As he will do throughout, Anderson then brings us forward a couple of years to the late 1870s, where Plainview has converted his few ounces of hard-won gold into an oil prospect. There in the desert, with a few swarthy riggers, he makes his first strike – his raw hand covered in the blood-black oil, raised triumphant over his head, a powerfully simple image that calls to mind Kubrick’s hooting apes, champions of their own prehistoric wasteland, giddy with the thrill of discovery.
Now suited and booted, Plainview hones his tactics, adopting a young orphan HW (played with uncanny calm by Dillon Freasier) to establish himself as a family man, and with the help of his lieutenant Fletcher (Ciarán Hinds), builds his business throughout the West. One evening, Plainview is visited by a young man who tells him, for a fee, about a place where the oil is seeping out of the ground. With H.W. in tow, Plainview sets out, camping at the run-down Sunday family farm under the pretence of hunting quail. Soon he has bought the land, and the land around it and (in a scene largely improvised by Day Lewis) met with the townspeople and convinced them of his good name, his good intentions and promised them prosperity and happiness. Plainview has a master plan, to become independent of the oil distributors by buying all the land from the wells to the Pacific and building his own pipeline. His empire is nearly set, but he faces an opponent from the other side of the divide, Eli Sunday (Paul Dano) a young firebrand preacher with a mission to bring God to the people of California. Sunday doesn’t trust Plainview but needs his donations to build his church, the first roots of a complex and destructive relationship that Anderson, with consummate skill and remarkable economy, establishes as a living, breathing contest, between the emptiness of God and the fruitless pursuit of Money, fought by two compromised, untrustworthy men.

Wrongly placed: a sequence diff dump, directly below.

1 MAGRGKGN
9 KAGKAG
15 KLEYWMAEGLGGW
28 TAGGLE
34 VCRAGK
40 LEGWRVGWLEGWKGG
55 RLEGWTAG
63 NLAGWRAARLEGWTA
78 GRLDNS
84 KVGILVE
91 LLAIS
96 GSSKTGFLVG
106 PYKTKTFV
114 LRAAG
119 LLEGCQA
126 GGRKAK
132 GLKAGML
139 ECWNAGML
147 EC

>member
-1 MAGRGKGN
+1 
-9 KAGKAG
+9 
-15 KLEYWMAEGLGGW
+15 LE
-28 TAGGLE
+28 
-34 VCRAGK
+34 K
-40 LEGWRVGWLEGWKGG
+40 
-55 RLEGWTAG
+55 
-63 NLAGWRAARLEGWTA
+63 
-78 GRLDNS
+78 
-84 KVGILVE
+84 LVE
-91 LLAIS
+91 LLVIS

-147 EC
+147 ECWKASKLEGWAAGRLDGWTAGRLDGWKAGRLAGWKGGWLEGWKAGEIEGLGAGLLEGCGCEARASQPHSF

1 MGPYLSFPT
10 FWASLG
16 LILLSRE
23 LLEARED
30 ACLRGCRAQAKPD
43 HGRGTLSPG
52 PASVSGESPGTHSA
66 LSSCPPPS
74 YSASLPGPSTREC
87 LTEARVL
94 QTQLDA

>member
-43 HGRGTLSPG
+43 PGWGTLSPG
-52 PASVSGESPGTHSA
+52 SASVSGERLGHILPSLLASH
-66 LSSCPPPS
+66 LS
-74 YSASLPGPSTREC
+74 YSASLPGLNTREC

Then, a series of incidents that bring us forward through the narrative. H.W. is injured in a derrick explosion and is cruelly sent away by his father to school in San Francisco. A man arrives at camp, claiming to be Plainview’s half-brother. A farmer, whose land stands between Plainview and the sea, refuses to sell. The preacher gradually builds his congregation, and sets himself against the oil man. In an exceptional year for cinema, this film stands proudly beside the Coen Brother’s No Country For Old Men as exemplars of today’s American cinema and shares with that masterwork the idea that money, and the pursuit of it, corrupts even the strongest of us. More than that, both films look to address the American character writ large through the notion of ‘finders keepers’ established by the first European settlers and distorted through the centuries by acquisition, accumulation and the pursuit of individual greed. In drilling his way to success, Plainview isn’t just chipping away at the ground; he is excavating himself.
There is so much more to say. Last week, Day Lewis won an Oscar for his performance, the finest of his career and one of the most exceptional in the history of cinema. He is in almost every scene and you cannot take your eyes off him, his fierce fighter’s stance and his rolling, soothing voice. The photography from Robert Elswit, another Oscar winner, is breath-taking in its simplicity, its sense of scale, composition and colour. Anderson corrals it all into an undying work of inestimable genius, in front of and behind the camera; a dangerous, daring film that you simply must see.